The novel opens with the introduction to sisters, Vivanne and Isabelle. Both very different, yet close, the girls are thrust together at the start of the German occupation in France during the Second World War. As the war progresses, the sisters are tested and their lives change in unbelievable and horrific ways as they find themselves in the middle of the war, the center of resistance and doing their best to survive.

From the first pages, I was absolutely captivated with the story of these two sisters. Told in alternating perspectives, the reader is given two completely different views and two completely different situations.   I was completely carried away by the story and become lost in the French countryside during the WWII.

It is hard to say anything about this book that hasn’t already been said since I am truly coming late to the game but I know for sure that this book will sit with me for a long time; it was absolutely brilliant. I would highly recommend it.

5/5 stars.

Did you read this book?  Did you feel like chatting about it?  It is never too late to join in the discussion on Goodreads!

https://www.goodreads.com/group/show/245555-suspenseful-clues-and-thrilling-reviews

Throwback Thursday: Kisscut (Karin Slaughter) #tbt

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Throwback Thursday is a weekly meme created by book blogger extraordinaire, Renee at It’s Book Talk. She started this weekly feature as a way to highlight old favourites and read books that have already been published.

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As a new Karin Slaughter addict, I have been making my way through the Grant County series. The second novel in the series, Kisscut, brought me back to Grant County and, like all of Slaughter’s writing, completely blew me away.  In fact, I think this could have potentially been my favourite novel by Karin Slaughter!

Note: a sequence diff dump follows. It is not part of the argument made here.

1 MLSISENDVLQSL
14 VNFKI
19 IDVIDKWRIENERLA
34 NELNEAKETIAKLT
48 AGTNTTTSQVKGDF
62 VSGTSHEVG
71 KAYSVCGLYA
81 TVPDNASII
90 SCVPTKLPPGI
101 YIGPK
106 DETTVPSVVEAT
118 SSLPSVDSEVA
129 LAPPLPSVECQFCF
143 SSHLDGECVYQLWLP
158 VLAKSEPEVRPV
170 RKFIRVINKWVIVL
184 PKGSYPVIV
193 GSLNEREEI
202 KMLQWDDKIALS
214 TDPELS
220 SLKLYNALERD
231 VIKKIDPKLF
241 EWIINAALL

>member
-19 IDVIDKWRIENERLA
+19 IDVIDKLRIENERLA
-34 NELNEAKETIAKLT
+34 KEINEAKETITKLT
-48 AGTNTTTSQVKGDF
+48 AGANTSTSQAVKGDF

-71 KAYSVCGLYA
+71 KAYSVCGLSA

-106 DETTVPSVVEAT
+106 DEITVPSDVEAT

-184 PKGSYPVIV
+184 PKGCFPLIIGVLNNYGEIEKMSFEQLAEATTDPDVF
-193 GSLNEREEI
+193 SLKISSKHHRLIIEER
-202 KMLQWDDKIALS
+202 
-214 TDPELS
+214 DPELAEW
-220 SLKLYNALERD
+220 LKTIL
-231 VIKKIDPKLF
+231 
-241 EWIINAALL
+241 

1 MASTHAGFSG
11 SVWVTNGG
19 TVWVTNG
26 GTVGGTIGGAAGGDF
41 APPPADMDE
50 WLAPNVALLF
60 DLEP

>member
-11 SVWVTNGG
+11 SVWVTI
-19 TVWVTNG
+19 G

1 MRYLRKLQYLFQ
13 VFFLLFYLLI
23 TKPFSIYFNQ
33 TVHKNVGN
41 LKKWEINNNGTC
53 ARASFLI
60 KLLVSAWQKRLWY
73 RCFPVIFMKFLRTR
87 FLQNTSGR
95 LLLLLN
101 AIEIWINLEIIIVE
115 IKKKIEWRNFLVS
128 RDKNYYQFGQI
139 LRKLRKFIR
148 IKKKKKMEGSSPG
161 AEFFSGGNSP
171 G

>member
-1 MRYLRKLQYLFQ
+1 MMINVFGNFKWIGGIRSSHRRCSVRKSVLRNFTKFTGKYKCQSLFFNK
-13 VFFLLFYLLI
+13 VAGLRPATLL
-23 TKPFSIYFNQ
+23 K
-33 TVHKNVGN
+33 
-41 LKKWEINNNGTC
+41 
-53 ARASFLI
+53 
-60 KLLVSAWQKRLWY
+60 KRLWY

Truthfully, I read the synopsis of the book and I thought to myself that it really didn’t feel like it was going to keep my interest. A shooting (at a skating rink) on a Saturday night in Grant County that leaves the characters reeling. Okay. Fine. I should have known that Slaughter would have more up her sleeve than something like that. By the time I finished the first chapter, my jaw was on the floor and I was in a completely in awe at the turn the story took.

 

Looking at the teenagers in Grant County, Slaughter unravels a plot that was gritty, dark and not for the faint of heart.   As with Slaughter’s other books, she does not shy away from graphic details.   I, for one, love this layer to Slaughter’s writing.   The plot, once again, is fairly character driven as we are given more details into the personal and work lives of medical examiner Sara, her husband-turned ex-husband- turned boyfriend, Jeffrey and his partner on the police force, Lena. I loved learning more about them and seeing their characters develop further.

 

I do not want to say much more because, truly, anything I say will ruin the plot but I would absolutely recommend this book. Needless to say, I cannot wait to go back to Grant County for Book Three!

 

Book Review: The Visitors (Catherine Burns)

The VisitorsWhen I first saw the synopsis for The Visitors, the debut novel by Catherine Burns, I was so excited. I am such a sucker for a “serial killer in disguise” type thriller. From books like You to Normal to Perfect Days, I am always intrigued to read stories about the twisted things that happen in regular neighbourhoods. This one seemed like a book that would fit into that category.

Now that I have finished the book, I am a little disappointed to report that this book ended up being completely different from what I was expecting.

The novel opens with the introduction of Marion, a timid spinster, who lives with her brother, John. Marion knows that John does things in the cellar. Things that she doesn’t want to necessarily spend time thinking about. However, when John has a heart attack and is hospitalized,   Marion is forced to go down into the cellar to face what she has been avoiding and, perhaps, to discover her own dark side.  Continue reading “Book Review: The Visitors (Catherine Burns)”